Abstracts are welcome from all disciplines related to the chemical, isotopic, or petrologic characteristics of martian basalts and their precursor components. Studies related to martian meteorites are expected to dominate, but we welcome contributions based on remote sensing data or in situ investigations.
Contingent on review, accepted abstracts will be published in a referenceable abstract volume that will be distributed to workshop participants. Given sufficient interest, the organizers will arrange for a collection of papers derived from the workshop to be published together in a peer-reviewed journal. The workshop abstracts and preliminary program will also be available in electronic format and will be posted on the meeting Web site on or before September 6, 2002. These files will be in PDF format, viewable with version 4.0 or higher of Adobe Acrobat Reader.
The deadline for electronic submission of abstracts will be August 22, 2002.
Abstracts should not exceed two pages (including text, figures, and tables). Abstracts should be submitted using the electronic submission form by 5:00 p.m. August 22, 2002, U.S. Central Daylight Time. Abstracts can be submitted in a variety of formats. Templates and detailed instructions for formatting and submitting your abstract are provided.
Note that electronic submission of files is not always instantaneous; gateways can be shut down temporarily, local routers can fail, network traffic can be heavy, etc. Because your file must be received at the LPI by 5:00 p.m. CDT, it is in your best interest to submit early to allow for possible technical problems or delays in transmission. Please DO NOT wait until the last minute to access the system; access to the Web form will terminate at 5:00 p.m. CDT.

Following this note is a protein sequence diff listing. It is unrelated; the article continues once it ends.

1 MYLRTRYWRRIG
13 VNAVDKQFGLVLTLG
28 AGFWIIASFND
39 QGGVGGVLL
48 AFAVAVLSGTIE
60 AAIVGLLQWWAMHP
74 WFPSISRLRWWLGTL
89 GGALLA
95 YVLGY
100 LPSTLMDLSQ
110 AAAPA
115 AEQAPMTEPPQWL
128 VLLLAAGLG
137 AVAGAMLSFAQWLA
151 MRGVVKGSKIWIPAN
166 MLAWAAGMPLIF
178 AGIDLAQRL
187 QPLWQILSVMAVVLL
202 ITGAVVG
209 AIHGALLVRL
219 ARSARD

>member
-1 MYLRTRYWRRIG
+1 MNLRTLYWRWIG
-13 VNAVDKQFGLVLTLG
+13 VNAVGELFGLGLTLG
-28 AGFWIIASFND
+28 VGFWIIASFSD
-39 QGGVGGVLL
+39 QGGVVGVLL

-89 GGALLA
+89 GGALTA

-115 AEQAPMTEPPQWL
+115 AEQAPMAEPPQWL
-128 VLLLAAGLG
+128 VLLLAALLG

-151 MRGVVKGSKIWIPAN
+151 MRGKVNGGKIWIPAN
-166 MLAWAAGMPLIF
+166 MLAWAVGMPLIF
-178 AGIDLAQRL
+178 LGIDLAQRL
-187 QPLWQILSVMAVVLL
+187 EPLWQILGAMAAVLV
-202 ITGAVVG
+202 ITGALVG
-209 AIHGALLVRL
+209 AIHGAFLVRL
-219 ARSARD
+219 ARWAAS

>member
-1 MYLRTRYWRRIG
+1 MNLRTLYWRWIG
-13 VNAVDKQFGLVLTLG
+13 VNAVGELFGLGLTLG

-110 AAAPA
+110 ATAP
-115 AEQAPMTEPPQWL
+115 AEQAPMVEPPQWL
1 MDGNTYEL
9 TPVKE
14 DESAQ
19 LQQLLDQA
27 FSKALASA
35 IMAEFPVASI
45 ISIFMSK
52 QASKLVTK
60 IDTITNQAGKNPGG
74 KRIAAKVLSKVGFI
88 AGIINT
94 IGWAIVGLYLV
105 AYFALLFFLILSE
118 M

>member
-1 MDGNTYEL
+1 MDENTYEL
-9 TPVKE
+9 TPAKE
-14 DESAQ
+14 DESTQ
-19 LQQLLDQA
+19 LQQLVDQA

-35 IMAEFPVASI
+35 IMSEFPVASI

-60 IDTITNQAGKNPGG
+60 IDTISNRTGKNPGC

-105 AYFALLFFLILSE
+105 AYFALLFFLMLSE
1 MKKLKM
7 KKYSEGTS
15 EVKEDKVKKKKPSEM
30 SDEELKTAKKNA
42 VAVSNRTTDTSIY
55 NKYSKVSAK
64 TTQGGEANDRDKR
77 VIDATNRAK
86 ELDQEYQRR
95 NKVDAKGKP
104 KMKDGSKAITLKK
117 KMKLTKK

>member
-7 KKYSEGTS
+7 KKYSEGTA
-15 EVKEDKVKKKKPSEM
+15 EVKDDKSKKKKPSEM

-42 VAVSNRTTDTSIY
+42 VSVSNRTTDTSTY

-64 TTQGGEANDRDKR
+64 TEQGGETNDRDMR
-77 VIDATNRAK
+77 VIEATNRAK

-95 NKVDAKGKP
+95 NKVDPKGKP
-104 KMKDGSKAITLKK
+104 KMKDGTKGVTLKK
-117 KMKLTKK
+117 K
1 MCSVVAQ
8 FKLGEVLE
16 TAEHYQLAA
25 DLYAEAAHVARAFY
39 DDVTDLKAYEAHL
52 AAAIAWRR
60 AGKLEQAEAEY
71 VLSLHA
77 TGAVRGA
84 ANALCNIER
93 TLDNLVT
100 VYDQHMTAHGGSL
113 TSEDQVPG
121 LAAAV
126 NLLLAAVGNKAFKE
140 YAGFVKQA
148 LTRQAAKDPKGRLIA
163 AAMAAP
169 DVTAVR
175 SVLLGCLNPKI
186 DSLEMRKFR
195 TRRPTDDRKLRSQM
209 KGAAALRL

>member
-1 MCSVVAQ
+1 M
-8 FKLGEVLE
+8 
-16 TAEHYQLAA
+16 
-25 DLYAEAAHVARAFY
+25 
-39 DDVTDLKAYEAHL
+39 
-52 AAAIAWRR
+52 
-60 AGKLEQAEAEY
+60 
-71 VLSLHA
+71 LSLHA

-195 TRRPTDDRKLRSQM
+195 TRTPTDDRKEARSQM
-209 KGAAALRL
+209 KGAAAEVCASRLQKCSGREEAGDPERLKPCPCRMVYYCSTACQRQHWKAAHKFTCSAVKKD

A registration fee of $50.00 ($25.00 for students) is required of each participant to cover catering and related costs. The registration fee does not include meals, travel, lodging, etc. You must register and pay by September 3, 2002, to avoid a late fee of $15.
To preregister, please return the downloadable preregistration form with your payment by September 3, 2002, or you may use the electronic preregistration form if paying by credit card. Non-U.S. participants who state on the preregistration form that they have a currency exchange problem may pay in cash at the meeting and avoid the late fee.
Participants are responsible for making their own travel and hotel reservations. For your convenience, we have provided a list of local hotels and a local area map showing their locations.
For more information regarding the scientific objectives of this workshop, contact one of the organizers listed at the top of this announcement. For information regarding logistics, contact the LPI meeting coordinator, Paula Walley (phone: 281-486-2144; e-mail: firstname.lastname@example.org). For more information regarding abstracts, contact the LPI abstract coordinator, Reneé Dotson (phone: 281-486-2188; e-mail: email@example.com).